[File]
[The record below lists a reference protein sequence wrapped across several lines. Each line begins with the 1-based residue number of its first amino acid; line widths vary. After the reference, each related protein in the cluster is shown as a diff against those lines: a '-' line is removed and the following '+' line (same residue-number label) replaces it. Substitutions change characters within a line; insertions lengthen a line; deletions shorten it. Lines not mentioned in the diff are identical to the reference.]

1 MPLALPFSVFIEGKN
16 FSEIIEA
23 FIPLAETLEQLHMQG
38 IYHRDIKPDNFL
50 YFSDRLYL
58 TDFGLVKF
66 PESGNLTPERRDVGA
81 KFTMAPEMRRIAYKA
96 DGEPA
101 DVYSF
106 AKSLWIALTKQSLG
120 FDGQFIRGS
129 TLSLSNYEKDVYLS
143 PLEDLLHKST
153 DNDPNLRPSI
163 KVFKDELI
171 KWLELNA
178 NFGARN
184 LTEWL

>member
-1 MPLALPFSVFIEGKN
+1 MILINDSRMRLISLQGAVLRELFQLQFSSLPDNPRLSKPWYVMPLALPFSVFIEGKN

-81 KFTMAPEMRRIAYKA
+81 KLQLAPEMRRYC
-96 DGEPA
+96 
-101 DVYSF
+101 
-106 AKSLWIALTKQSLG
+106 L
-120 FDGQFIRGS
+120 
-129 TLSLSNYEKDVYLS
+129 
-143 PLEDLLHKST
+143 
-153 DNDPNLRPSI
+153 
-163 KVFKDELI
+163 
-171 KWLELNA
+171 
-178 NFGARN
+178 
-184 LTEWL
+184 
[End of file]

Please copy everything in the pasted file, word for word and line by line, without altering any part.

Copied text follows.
[The record below lists a reference protein sequence wrapped across several lines. Each line begins with the 1-based residue number of its first amino acid; line widths vary. After the reference, each related protein in the cluster is shown as a diff against those lines: a '-' line is removed and the following '+' line (same residue-number label) replaces it. Substitutions change characters within a line; insertions lengthen a line; deletions shorten it. Lines not mentioned in the diff are identical to the reference.]

1 MPLALPFSVFIEGKN
16 FSEIIEA
23 FIPLAETLEQLHMQG
38 IYHRDIKPDNFL
50 YFSDRLYL
58 TDFGLVKF
66 PESGNLTPERRDVGA
81 KFTMAPEMRRIAYKA
96 DGEPA
101 DVYSF
106 AKSLWIALTKQSLG
120 FDGQFIRGS
129 TLSLSNYEKDVYLS
143 PLEDLLHKST
153 DNDPNLRPSI
163 KVFKDELI
171 KWLELNA
178 NFGARN
184 LTEWL

>member
-1 MPLALPFSVFIEGKN
+1 MILINDSRMRLISLQGAVLRELFQLQFSSLPDNPRLSKPWYVMPLALPFSVFIEGKN

-81 KFTMAPEMRRIAYKA
+81 KLQLAPEMRRYC
-96 DGEPA
+96 
-101 DVYSF
+101 
-106 AKSLWIALTKQSLG
+106 L
-120 FDGQFIRGS
+120 
-129 TLSLSNYEKDVYLS
+129 
-143 PLEDLLHKST
+143 
-153 DNDPNLRPSI
+153 
-163 KVFKDELI
+163 
-171 KWLELNA
+171 
-178 NFGARN
+178 
-184 LTEWL
+184 